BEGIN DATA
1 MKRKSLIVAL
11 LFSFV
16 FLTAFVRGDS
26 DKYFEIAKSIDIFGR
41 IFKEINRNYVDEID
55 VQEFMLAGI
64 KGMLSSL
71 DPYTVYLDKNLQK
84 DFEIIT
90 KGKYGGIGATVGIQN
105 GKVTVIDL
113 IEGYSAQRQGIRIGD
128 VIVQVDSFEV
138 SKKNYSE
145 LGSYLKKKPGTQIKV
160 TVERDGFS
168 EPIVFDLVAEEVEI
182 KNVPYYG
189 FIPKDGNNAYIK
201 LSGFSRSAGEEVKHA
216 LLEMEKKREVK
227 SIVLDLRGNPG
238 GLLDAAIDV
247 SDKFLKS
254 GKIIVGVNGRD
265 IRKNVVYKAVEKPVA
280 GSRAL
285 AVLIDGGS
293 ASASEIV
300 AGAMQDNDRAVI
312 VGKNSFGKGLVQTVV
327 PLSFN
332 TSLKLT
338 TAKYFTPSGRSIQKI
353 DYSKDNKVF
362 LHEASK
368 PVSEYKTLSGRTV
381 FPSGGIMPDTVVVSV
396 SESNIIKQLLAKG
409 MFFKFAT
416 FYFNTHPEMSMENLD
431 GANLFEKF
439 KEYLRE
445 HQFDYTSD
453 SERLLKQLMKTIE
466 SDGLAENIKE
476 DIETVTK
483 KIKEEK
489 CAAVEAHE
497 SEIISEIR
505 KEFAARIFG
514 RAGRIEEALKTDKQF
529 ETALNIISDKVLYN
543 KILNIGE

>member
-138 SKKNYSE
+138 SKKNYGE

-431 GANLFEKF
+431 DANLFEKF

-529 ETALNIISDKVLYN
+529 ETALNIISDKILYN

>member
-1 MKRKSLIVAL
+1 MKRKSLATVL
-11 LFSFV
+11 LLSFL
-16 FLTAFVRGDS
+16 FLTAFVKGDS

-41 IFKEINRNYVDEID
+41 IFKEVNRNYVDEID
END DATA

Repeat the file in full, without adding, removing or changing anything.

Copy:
1 MKRKSLIVAL
11 LFSFV
16 FLTAFVRGDS
26 DKYFEIAKSIDIFGR
41 IFKEINRNYVDEID
55 VQEFMLAGI
64 KGMLSSL
71 DPYTVYLDKNLQK
84 DFEIIT
90 KGKYGGIGATVGIQN
105 GKVTVIDL
113 IEGYSAQRQGIRIGD
128 VIVQVDSFEV
138 SKKNYSE
145 LGSYLKKKPGTQIKV
160 TVERDGFS
168 EPIVFDLVAEEVEI
182 KNVPYYG
189 FIPKDGNNAYIK
201 LSGFSRSAGEEVKHA
216 LLEMEKKREVK
227 SIVLDLRGNPG
238 GLLDAAIDV
247 SDKFLKS
254 GKIIVGVNGRD
265 IRKNVVYKAVEKPVA
280 GSRAL
285 AVLIDGGS
293 ASASEIV
300 AGAMQDNDRAVI
312 VGKNSFGKGLVQTVV
327 PLSFN
332 TSLKLT
338 TAKYFTPSGRSIQKI
353 DYSKDNKVF
362 LHEASK
368 PVSEYKTLSGRTV
381 FPSGGIMPDTVVVSV
396 SESNIIKQLLAKG
409 MFFKFAT
416 FYFNTHPEMSMENLD
431 GANLFEKF
439 KEYLRE
445 HQFDYTSD
453 SERLLKQLMKTIE
466 SDGLAENIKE
476 DIETVTK
483 KIKEEK
489 CAAVEAHE
497 SEIISEIR
505 KEFAARIFG
514 RAGRIEEALKTDKQF
529 ETALNIISDKVLYN
543 KILNIGE

>member
-138 SKKNYSE
+138 SKKNYGE

-431 GANLFEKF
+431 DANLFEKF

-529 ETALNIISDKVLYN
+529 ETALNIISDKILYN

>member
-1 MKRKSLIVAL
+1 MKRKSLATVL
-11 LFSFV
+11 LLSFL
-16 FLTAFVRGDS
+16 FLTAFVKGDS

-41 IFKEINRNYVDEID
+41 IFKEVNRNYVDEID